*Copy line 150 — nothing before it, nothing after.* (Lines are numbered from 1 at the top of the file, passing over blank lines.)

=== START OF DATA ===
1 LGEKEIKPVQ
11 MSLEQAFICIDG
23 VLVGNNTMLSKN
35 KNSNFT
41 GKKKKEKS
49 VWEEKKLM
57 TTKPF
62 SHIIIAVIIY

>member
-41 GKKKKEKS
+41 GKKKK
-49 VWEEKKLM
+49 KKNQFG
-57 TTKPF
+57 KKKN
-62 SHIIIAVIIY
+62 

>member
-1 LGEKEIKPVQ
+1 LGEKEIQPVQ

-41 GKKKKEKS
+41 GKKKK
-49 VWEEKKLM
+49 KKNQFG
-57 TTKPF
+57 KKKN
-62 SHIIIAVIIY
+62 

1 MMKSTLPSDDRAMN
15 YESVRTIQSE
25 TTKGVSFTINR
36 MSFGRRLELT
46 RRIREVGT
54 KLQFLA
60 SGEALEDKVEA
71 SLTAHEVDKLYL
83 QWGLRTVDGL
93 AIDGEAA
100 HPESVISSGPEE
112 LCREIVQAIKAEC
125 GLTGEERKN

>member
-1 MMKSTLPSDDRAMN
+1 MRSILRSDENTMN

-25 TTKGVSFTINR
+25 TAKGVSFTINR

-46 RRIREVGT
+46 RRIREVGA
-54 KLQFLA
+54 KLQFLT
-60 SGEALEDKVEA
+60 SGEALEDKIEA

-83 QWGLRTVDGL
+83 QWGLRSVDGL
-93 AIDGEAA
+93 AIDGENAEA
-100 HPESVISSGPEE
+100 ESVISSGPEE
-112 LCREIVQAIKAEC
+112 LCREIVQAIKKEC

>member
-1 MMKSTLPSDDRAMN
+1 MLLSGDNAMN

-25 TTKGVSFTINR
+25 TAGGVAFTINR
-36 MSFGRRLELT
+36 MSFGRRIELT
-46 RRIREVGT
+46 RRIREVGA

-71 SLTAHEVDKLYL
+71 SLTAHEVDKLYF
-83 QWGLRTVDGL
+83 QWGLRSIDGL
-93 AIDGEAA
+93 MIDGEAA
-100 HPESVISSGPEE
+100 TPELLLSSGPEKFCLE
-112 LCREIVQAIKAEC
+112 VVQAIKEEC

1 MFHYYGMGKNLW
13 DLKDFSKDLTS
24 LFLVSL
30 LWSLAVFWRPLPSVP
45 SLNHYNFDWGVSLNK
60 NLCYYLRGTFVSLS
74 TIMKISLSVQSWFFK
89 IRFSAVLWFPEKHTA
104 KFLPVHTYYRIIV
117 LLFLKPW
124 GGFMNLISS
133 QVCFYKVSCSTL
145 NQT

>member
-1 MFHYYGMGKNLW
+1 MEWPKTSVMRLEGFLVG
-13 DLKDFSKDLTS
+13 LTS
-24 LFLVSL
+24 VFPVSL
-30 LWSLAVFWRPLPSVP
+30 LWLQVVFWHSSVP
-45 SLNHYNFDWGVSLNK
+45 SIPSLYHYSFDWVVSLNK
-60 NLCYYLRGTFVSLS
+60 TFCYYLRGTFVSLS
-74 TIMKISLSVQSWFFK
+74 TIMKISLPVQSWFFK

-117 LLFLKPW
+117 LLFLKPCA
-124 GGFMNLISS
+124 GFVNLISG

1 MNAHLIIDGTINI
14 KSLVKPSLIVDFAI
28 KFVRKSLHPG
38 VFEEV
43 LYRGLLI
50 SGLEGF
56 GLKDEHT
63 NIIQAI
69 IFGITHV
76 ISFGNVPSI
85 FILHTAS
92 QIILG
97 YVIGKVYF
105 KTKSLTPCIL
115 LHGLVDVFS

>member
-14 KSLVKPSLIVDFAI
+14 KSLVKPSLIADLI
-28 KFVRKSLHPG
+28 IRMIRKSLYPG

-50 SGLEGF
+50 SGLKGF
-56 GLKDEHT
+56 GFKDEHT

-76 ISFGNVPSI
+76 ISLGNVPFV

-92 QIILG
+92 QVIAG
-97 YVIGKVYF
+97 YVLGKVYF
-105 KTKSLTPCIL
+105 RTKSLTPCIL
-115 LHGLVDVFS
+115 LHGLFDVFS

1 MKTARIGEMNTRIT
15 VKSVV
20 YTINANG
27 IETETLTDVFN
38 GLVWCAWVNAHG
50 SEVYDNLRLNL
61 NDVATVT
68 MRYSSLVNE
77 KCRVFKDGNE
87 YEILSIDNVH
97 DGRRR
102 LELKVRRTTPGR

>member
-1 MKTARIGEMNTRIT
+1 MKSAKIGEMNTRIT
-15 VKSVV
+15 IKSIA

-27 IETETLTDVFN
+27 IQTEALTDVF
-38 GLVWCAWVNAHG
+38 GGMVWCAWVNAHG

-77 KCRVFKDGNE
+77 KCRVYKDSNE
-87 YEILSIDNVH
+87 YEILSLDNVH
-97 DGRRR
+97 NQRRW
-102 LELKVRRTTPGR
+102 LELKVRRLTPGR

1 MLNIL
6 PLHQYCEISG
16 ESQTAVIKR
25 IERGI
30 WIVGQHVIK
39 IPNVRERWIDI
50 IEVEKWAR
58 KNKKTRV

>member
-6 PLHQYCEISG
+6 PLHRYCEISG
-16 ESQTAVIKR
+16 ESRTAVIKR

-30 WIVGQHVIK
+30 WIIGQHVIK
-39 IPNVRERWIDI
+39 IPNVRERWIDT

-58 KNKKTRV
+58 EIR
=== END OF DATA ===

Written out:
38 GLVWCAWVNAHG